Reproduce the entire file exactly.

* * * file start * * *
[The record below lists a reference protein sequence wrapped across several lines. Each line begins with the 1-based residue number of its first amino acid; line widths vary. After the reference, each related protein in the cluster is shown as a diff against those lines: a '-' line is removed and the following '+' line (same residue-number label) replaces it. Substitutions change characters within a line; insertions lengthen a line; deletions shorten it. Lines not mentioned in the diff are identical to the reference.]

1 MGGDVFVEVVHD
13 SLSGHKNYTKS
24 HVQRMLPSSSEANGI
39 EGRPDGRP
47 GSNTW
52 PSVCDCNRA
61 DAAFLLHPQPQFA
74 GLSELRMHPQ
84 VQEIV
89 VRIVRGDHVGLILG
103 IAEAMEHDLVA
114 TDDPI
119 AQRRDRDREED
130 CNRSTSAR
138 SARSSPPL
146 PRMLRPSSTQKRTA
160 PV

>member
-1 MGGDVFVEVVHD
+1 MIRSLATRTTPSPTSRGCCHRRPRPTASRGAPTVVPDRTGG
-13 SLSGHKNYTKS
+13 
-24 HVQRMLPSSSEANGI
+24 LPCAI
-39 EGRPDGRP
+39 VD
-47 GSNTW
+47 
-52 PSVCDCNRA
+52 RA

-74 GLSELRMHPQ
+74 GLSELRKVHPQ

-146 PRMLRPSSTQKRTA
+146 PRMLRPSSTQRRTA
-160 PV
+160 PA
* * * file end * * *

[The record below lists a reference protein sequence wrapped across several lines. Each line begins with the 1-based residue number of its first amino acid; line widths vary. After the reference, each related protein in the cluster is shown as a diff against those lines: a '-' line is removed and the following '+' line (same residue-number label) replaces it. Substitutions change characters within a line; insertions lengthen a line; deletions shorten it. Lines not mentioned in the diff are identical to the reference.]

1 MGGDVFVEVVHD
13 SLSGHKNYTKS
24 HVQRMLPSSSEANGI
39 EGRPDGRP
47 GSNTW
52 PSVCDCNRA
61 DAAFLLHPQPQFA
74 GLSELRMHPQ
84 VQEIV
89 VRIVRGDHVGLILG
103 IAEAMEHDLVA
114 TDDPI
119 AQRRDRDREED
130 CNRSTSAR
138 SARSSPPL
146 PRMLRPSSTQKRTA
160 PV

>member
-1 MGGDVFVEVVHD
+1 MIRSLATRTTPSPTSRGCCHRRPRPTASRGAPTVVPDRTGG
-13 SLSGHKNYTKS
+13 
-24 HVQRMLPSSSEANGI
+24 LPCAI
-39 EGRPDGRP
+39 VD
-47 GSNTW
+47 
-52 PSVCDCNRA
+52 RA

-74 GLSELRMHPQ
+74 GLSELRKVHPQ

-146 PRMLRPSSTQKRTA
+146 PRMLRPSSTQRRTA
-160 PV
+160 PA